Constituency Liaison: James Barry email@example.com
Monday, June 3
Behind the Curtain: The Music Director Search
Mockingbird 2, Level Three
Hiring Guest Conductors (3pm - 4pm)
Description: A conversation with Mark Volpe, President and Chief Executive Officer, Boston Symphony Orchestra & Matthew Oberstein, Vice President, Manager, Artists & Attractions, Opus 3 Artist
Current Issues and Topics (4pm - 5pm)
Description: led by Julius Williams, president, Conductors Guild Inc. & Christopher Blair, president-elect, Conductors Guild, Inc
Tuesday, June 4
Schermerhorn Symphony Center, Maestro's Studio
Score study with Giancarlo Guerrero
Bring your copy of Tchaikovsky Symphony No. 4 for an intimate discussion about the score with the Nashville Symphony’s music director, Giancarlo Guerrero. To join the meeting, please meet promptly at 8:45am at the NOTE CORRECTED MEETING LOCATION corner of Demonbruen St and 4th Avenue South, in front of the recording angel at Schermerhorn Symphony Center.
Cumberland 5, Level Three
The Maestro Mash-Up
Maestros are multi-taskers, and many have music directorships with orchestras both within the USA and across the continents, from the Americas to Europe, from Asia to Australasia. So what are the benefits for orchestras that share a music director? Much like sister cities, can deep ties be forged that add value to the relationship? Facilitated by Mark Pemberton, director of the Association of British Orchestras, Maestro Giancarlo Guerrero will join Alan Valentine, president and CEO, Nashville Symphony and Natalia Klingbajl, manager of the NFM Wroclaw Philharmonic Orchestra, to talk about his role as music director of both orchestras, and how it has helped generate connections between them.
2:30pm - 3:45pm
Broadway J-K, Level Two
Diversifying Your Audience Through Innovative Programming
Description: One of the most exciting new developments in recent years has been the emergence of independently branded program offerings such as Sensorium (San Francisco Ballet), Pulse (New World Symphony), SoundBox (San Francisco Symphony), Liquid Music (St. Paul Chamber Orchestra), Sleepless (The Music Center), and many more. A marriage of sophisticated branding and innovative programming, branded series and formats are renewable assets that can be exploited artistically and financially over time.Increasingly, younger and more diverse audiences opt into branded experiences without knowing program details, sidestepping many of the familiar barriers to attendance. We will take stock of current efforts to attract new audience segments through branded formats and series that promise—and deliver—a distinctly different experience. And participants will gain an understanding of the powerful link between branding, programming, and engagement while learning considerations for planning and investing in this type of programming.
Speakers: Alan Brown, principal, WolfBrown
Broadway G-H, Level Two
Auditions, Identity, and Culture
Four musicians of color, each leading and giving shape to the national conversation on race and ethnicity in orchestras, reflect on their audition experience, with and without screens, and on their paths navigating orchestras’ predominantly white, Western European culture.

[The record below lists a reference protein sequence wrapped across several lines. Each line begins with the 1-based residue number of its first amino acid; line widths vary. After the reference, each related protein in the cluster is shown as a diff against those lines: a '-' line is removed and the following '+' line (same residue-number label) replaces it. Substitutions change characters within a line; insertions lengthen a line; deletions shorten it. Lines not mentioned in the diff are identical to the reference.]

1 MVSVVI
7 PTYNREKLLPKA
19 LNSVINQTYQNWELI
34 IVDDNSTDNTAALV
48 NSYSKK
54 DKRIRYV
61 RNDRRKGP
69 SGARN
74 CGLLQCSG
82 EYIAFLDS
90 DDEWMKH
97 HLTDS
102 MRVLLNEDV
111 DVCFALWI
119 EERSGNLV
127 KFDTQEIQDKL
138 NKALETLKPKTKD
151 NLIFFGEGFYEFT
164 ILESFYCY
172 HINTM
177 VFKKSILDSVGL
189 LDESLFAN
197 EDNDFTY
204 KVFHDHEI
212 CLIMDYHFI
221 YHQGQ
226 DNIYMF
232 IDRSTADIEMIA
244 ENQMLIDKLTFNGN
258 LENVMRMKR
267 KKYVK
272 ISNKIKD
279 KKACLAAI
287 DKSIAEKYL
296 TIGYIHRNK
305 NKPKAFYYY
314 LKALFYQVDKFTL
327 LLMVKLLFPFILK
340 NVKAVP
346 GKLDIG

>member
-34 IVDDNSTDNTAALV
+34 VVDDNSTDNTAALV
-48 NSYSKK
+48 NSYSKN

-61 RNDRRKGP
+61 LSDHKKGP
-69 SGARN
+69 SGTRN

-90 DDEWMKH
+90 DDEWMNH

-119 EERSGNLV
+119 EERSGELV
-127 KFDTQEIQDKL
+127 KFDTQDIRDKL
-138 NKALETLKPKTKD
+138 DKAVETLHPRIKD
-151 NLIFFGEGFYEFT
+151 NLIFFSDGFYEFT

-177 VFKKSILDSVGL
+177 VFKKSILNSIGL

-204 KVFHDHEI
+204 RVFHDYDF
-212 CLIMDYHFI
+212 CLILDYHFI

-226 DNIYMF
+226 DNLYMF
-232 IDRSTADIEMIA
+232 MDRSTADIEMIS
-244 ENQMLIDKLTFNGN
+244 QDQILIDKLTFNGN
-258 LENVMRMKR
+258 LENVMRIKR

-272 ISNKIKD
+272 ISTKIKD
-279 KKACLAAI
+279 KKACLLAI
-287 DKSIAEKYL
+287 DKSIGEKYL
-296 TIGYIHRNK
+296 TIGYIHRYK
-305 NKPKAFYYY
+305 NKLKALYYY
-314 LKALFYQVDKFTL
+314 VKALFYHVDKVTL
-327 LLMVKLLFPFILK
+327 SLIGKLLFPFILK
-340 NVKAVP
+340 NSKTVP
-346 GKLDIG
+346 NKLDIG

Speakers: Alex Laing, principal clarinet, Phoenix Symphony; Shea Scruggs, consultant; Weston Sprott, trombone, The MET Orchestra
Wednesday, June 5
Broadway C, Level Two
Copyrights and Music Licensing: Practical Considerations for Orchestras
Copyrights, Commissions, and Music Licensing in Today’s Music Industry – What does a 21st century music publisher do? Who controls music rights? Deepen your understanding of the copyright and music licensing considerations behind commissioning, new music projects, and recording. Session participants will dive into the details of clearances, working with music publishers, and custom arrangement licensing and compliance.
Speaker: Ari Solotoff, attorney, Bernstein, Shur, Sawyer & Nelson, P.A.
Cumberland 5-6, Level Three
The Musicians' Perspective: Creating Collaborative Cultures in Orchestras
Some orchestras are highly collaborative with board, staff, and musicians well aligned; some others would argue that if each constituent part does its job at a high level, there is not much need to collaborate; and some others are outright adversarial. There are probably as many cultures as there are orchestras. A panel of musicians will tackle the question of culture, the often unspoken yet powerful force that drives organizations more than strategy or individual leaders. They’ll consider how culture can support innovation and empowerment, as well as the role culture can play in setting and achieving organizational goals and delivering on mission.
Speakers: Kevin Jablonski, section bass, Nashville Symphony; Bradley Mansell, cellist, Nashville Symphony; Laura Ross, second violin, Nashville Symphony
Broadway C, Level Two
Suggested: Community Identity in Programming
Orchestras today are increasingly looking to their own community when programming and commissioning new pieces. Hear from composers and administrators on the front line of this work: how are new compositions created with community in mind; how are programs curated that reflect community; what challenges and success were encountered; and what was the community’s response.
Moderator: Teddy Abrams, Music Director, Louisville Orchestra
Panelists: Lembit Beecher, composer; Tania Leon, composer; Eun Lee, The Dream Unfinished
Name badges for this event generously provided by TALASKE l Sound Thinking.